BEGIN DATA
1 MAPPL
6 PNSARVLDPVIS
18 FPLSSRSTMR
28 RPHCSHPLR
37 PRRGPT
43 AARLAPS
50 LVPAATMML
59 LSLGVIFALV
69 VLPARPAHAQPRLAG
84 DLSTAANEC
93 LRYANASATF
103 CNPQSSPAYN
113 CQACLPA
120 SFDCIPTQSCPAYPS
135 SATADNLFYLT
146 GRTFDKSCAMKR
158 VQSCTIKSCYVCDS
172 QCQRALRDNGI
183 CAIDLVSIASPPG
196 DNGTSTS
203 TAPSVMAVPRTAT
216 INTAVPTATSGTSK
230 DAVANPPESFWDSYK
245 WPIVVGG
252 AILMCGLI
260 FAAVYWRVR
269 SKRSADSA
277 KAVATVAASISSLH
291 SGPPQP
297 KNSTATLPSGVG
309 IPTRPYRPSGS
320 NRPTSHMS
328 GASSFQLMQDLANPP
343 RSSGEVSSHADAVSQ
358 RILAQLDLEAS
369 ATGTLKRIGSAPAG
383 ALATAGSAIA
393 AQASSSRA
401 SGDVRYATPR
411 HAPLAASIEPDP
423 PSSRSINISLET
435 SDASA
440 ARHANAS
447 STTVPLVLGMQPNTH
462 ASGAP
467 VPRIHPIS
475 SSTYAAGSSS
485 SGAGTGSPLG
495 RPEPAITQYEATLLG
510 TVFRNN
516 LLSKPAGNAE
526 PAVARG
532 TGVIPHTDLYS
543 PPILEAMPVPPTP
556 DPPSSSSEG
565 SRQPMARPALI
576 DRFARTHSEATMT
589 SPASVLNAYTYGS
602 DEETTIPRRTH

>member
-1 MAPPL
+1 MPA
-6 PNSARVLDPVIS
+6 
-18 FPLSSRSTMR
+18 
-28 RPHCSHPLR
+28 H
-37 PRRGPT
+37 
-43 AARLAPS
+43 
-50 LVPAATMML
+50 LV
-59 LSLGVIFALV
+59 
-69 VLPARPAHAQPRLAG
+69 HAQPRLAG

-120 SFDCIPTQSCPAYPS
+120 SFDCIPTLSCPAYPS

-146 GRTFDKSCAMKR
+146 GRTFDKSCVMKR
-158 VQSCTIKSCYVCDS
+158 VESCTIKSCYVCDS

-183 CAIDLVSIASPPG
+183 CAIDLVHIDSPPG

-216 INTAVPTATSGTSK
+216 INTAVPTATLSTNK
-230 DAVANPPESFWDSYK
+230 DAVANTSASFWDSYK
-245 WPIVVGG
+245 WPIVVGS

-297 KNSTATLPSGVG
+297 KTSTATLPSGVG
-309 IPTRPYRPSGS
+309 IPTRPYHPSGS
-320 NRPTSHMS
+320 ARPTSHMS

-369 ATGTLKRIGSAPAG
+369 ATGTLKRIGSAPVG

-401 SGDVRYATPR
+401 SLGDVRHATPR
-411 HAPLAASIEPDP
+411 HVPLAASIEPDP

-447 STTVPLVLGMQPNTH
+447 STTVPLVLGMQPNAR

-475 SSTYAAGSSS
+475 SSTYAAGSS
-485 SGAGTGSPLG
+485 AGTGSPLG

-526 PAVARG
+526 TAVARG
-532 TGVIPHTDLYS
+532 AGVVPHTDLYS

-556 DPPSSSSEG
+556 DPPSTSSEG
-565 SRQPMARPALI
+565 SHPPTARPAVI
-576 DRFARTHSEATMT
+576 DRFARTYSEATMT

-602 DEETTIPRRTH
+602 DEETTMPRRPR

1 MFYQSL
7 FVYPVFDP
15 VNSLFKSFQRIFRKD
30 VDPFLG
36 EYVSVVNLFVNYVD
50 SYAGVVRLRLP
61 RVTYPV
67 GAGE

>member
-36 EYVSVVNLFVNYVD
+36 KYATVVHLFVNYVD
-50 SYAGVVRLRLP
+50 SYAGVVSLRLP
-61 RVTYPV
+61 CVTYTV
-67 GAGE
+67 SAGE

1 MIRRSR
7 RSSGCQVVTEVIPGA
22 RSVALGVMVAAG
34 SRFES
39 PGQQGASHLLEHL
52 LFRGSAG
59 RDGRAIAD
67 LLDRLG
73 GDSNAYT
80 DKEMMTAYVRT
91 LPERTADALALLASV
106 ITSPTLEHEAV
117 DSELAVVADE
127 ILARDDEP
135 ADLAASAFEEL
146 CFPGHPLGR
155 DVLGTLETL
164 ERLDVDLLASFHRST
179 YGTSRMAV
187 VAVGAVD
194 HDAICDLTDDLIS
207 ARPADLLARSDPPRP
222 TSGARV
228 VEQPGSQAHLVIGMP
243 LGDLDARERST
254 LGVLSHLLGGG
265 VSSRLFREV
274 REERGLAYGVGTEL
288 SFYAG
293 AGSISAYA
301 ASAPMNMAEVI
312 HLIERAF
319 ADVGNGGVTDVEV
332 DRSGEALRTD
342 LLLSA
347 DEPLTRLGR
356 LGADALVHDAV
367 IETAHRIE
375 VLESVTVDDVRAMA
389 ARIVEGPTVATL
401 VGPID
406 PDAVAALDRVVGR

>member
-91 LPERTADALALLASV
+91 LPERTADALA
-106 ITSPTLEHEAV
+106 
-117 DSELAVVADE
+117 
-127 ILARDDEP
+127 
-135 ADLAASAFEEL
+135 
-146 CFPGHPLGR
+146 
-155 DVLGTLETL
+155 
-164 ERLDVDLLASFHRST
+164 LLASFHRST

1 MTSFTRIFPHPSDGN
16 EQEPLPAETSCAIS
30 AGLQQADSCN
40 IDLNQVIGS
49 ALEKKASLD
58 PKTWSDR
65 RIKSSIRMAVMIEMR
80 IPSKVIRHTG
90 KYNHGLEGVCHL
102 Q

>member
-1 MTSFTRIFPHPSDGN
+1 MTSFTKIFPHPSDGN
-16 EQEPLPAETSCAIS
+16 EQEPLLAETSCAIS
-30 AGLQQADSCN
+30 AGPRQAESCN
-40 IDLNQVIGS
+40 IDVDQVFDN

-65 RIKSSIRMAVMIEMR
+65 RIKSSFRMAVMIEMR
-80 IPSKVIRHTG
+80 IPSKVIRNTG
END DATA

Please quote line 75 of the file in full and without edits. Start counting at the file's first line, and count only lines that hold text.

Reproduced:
-59 LSLGVIFALV